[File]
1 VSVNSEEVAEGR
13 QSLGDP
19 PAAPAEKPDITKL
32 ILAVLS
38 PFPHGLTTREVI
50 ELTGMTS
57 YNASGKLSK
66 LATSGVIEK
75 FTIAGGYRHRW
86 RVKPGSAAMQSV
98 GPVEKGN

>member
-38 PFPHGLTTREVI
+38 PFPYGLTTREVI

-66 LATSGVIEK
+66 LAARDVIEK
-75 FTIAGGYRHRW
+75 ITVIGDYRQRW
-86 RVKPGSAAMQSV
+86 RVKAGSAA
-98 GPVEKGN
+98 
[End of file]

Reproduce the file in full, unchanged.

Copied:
1 VSVNSEEVAEGR
13 QSLGDP
19 PAAPAEKPDITKL
32 ILAVLS
38 PFPHGLTTREVI
50 ELTGMTS
57 YNASGKLSK
66 LATSGVIEK
75 FTIAGGYRHRW
86 RVKPGSAAMQSV
98 GPVEKGN

>member
-38 PFPHGLTTREVI
+38 PFPYGLTTREVI

-66 LATSGVIEK
+66 LAARDVIEK
-75 FTIAGGYRHRW
+75 ITVIGDYRQRW
-86 RVKPGSAAMQSV
+86 RVKAGSAA
-98 GPVEKGN
+98 